What I don’t need is overly verbose exposition or dialogue so long that it breaks the game cobstantly. Not every NPC should have a lore dump associated with them.

I go out in public and details of people’s lives need to be teased out.

Anyhow, this article reads like an rpg writer apologist wrote it. Kinda want those 15 minutes back.
 

Mustawd

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I prefer “shill” to “apologist,” thank you very much.

They’re different things. So...yah. Apologist rings more true imo.

You’re like the Joe Theisman of rpg writers bro. Be proud.
 

MRY

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The one I find the strangest is that he brings up The Witcher. Roxor’s editorial dealt with RPG writing that mostly needs to be read (at least that’s how interpreted it)
It's been ~25 months since I wrote the piece, so I can't really tell you what I was thinking, but I can say that Roxor spend a fair bit of time talking about the Witcher, so that's probably why I mention it, too.

Roxor said:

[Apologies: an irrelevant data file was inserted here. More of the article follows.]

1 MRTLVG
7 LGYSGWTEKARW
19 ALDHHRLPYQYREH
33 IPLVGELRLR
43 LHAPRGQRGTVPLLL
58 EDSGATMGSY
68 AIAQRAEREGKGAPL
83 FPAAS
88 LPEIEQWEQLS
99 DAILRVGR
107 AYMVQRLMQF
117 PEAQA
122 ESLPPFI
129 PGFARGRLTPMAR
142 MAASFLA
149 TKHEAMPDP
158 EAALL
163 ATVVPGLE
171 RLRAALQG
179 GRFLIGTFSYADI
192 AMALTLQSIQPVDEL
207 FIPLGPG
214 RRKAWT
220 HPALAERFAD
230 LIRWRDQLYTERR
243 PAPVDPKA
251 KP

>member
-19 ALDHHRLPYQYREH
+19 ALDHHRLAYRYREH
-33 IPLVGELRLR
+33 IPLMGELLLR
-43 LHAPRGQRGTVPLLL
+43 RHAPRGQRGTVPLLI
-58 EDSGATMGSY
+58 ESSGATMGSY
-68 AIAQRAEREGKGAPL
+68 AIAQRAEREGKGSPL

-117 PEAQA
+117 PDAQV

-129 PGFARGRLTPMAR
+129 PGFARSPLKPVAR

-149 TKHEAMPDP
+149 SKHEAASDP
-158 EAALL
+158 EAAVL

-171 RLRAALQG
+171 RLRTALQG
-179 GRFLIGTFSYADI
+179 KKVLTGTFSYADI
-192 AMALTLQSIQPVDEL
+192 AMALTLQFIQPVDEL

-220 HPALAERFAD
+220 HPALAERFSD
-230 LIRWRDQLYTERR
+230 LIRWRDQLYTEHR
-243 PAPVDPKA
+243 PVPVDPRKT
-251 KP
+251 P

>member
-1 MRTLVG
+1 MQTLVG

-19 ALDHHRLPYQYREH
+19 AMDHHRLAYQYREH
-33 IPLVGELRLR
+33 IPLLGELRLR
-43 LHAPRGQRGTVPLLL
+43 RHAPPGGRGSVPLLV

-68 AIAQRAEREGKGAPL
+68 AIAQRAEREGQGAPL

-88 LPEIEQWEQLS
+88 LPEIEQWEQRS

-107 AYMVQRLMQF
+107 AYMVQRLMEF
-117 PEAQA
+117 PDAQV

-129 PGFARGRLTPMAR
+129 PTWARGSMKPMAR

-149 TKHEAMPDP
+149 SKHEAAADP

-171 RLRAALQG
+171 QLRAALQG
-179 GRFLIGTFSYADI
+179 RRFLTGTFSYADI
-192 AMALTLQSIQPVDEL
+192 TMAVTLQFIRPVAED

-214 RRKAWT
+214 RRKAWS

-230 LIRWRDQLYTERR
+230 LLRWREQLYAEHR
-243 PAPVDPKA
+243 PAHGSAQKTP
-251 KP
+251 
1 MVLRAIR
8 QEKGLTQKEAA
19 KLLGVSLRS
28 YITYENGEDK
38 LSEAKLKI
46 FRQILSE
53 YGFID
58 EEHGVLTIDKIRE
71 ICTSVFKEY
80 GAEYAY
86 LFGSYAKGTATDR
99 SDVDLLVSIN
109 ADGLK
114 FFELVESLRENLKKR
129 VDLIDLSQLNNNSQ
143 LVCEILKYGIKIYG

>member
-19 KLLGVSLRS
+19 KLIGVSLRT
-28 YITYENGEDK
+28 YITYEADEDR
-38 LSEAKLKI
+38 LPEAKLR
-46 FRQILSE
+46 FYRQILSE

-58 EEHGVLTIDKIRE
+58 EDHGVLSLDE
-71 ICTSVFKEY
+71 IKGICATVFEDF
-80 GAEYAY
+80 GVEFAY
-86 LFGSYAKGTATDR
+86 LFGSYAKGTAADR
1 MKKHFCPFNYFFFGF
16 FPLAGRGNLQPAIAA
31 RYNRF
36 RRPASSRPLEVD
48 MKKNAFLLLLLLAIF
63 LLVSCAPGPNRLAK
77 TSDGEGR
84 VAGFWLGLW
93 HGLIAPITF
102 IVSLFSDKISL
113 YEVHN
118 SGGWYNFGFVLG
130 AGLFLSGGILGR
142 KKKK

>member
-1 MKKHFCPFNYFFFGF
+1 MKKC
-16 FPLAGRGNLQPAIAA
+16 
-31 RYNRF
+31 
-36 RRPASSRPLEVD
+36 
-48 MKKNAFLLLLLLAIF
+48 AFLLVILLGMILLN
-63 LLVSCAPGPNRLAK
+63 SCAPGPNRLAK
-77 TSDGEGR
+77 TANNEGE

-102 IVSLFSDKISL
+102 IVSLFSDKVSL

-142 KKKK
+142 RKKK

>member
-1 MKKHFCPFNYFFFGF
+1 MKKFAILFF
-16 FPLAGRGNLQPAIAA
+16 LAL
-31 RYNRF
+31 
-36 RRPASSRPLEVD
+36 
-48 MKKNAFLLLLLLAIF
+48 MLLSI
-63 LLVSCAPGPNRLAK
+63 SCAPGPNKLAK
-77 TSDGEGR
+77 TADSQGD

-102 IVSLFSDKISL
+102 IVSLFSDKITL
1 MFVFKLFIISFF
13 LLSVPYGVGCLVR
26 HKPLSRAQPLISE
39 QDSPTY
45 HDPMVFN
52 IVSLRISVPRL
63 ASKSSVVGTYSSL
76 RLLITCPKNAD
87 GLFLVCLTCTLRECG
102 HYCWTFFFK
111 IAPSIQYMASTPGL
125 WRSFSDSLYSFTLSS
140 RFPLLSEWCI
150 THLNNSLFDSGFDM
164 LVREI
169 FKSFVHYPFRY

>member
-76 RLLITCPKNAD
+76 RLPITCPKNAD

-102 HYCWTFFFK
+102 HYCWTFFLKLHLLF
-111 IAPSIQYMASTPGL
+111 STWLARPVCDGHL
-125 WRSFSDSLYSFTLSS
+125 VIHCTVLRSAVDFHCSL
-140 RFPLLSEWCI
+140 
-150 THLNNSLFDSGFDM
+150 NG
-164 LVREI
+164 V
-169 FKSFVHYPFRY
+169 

Finally, when it comes to not using the formula to its fullest, sometimes I get the impression that developers/writers are buried under their mounds of text to such an extent that they forget that video games are primarily a visual medium. This is all Buster Keaton and text screens again, really. Consider some of the more, let’s say, cinematic RPGs, such as The Witcher, Mass Effect or Alpha Protocol. This might not be a very popular opinion around here, but they have all it takes to deliver really quality storytelling (even if the final effect, especially in terms of ME, may vary) – voice acting, facial animations and character movements in dialogue. What takes Mike Thorton or Commander Shepard 3 seconds to headslam a guy against the wall would otherwise probably constitute an entire paragraph of text, which would also need to be crafted well enough to properly construct the scene without the visuals to accompany it. The same is true for The Witcher, particularly 2 and 3. Characters move around when talking, gesticulate, frown – it all comes together to deliver a believable and fluid scene that is also quickly finished, as it should be. Sometimes the performances are even near-theatrical. The natural flow of dialogue achieved this way also results in a much greater feeling of verisimilitude, which ties closely to the aforementioned fake journals. Combining the two points serves to support the overall problems highlighted in the previous chapter, which is to say that game writers simply keep writing about things they have no idea about. Whether because they've never bothered to do their research, or because they are trying to practice or portray things they've never really experienced firsthand, only through "creative ventures" or stuff they "heard from someone, somewhere".